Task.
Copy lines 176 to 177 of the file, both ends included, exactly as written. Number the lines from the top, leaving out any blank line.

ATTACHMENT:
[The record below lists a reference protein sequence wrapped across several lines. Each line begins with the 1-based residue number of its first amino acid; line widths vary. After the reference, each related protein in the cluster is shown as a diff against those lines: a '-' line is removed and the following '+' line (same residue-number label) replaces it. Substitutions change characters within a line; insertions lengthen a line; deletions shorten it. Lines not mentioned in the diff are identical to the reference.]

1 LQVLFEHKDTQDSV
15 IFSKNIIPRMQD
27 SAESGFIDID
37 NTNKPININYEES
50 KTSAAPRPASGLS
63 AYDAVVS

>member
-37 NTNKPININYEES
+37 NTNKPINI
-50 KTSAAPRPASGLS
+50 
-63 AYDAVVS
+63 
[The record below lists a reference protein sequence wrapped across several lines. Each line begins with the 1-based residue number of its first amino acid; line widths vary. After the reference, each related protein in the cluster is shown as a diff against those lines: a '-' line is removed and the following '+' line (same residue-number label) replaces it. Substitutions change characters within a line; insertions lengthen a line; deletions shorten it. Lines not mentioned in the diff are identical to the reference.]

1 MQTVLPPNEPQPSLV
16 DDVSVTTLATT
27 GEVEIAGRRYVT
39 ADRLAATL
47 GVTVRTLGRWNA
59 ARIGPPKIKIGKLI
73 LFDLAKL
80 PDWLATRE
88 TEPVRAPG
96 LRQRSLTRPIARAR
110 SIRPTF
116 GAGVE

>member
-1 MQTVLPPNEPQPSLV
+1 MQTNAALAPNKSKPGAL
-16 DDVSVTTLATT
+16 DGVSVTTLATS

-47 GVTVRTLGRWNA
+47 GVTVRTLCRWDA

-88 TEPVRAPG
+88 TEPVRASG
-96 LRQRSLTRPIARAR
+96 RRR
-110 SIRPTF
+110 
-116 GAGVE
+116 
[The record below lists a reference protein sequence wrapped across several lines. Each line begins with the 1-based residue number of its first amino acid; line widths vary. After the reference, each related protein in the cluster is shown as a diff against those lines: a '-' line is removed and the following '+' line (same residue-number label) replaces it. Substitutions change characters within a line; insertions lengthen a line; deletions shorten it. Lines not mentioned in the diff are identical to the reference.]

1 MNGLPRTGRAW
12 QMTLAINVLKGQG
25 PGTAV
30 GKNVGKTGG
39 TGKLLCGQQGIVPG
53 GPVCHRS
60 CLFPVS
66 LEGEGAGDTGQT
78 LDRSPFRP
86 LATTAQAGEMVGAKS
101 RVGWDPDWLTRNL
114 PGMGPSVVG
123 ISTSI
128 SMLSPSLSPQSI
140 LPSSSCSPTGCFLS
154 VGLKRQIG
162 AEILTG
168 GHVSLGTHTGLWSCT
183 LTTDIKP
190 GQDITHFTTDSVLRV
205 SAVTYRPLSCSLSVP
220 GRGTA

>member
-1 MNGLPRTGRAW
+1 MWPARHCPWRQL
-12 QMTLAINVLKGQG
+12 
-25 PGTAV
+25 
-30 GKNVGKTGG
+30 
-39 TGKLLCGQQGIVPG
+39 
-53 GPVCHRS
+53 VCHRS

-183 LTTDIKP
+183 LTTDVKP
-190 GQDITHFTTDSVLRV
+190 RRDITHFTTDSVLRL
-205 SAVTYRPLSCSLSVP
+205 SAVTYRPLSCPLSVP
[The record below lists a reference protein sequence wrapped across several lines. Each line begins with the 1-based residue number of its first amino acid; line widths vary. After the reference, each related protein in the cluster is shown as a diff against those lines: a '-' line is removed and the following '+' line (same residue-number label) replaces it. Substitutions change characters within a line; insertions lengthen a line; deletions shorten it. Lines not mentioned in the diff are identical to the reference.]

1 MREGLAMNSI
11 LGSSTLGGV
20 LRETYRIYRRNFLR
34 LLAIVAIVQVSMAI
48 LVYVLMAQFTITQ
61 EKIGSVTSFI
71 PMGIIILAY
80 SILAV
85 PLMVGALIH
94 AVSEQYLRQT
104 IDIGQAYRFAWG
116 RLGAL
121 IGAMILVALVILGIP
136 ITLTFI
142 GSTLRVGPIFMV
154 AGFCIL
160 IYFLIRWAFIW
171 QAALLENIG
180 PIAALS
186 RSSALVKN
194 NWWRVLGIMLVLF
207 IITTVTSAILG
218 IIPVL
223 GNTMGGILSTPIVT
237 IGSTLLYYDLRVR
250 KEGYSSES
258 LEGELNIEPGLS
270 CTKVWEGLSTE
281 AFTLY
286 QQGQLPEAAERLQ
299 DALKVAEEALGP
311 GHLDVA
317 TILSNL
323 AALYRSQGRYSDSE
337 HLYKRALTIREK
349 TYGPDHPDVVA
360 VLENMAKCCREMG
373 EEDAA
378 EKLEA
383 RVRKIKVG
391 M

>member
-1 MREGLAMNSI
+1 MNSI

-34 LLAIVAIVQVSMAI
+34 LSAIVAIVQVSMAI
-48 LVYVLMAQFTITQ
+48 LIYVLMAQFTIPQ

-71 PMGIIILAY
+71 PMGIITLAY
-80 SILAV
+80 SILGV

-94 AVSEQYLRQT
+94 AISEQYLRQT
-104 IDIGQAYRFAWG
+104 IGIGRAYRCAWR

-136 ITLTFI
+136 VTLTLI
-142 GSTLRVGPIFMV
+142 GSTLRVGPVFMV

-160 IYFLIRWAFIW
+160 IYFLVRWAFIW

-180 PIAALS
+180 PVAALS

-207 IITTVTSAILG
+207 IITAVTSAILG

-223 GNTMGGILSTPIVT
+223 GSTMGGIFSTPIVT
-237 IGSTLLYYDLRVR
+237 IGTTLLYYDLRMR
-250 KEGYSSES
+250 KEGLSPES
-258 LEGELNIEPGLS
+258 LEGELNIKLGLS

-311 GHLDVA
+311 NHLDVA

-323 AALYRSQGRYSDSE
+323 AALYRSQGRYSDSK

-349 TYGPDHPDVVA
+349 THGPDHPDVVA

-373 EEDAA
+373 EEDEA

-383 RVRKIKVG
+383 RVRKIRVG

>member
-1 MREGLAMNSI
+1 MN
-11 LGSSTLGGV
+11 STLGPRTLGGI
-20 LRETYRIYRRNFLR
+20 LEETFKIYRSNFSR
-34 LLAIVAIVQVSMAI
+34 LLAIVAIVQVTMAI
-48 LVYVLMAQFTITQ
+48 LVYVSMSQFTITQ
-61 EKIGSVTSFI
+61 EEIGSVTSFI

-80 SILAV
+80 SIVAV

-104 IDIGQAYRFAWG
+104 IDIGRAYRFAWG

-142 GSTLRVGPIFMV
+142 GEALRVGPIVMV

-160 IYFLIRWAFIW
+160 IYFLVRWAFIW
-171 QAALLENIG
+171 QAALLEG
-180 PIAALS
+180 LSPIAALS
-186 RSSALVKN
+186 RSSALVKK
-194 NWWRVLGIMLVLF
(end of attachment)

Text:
+20 LEETFKIYRSNFSR
-34 LLAIVAIVQVSMAI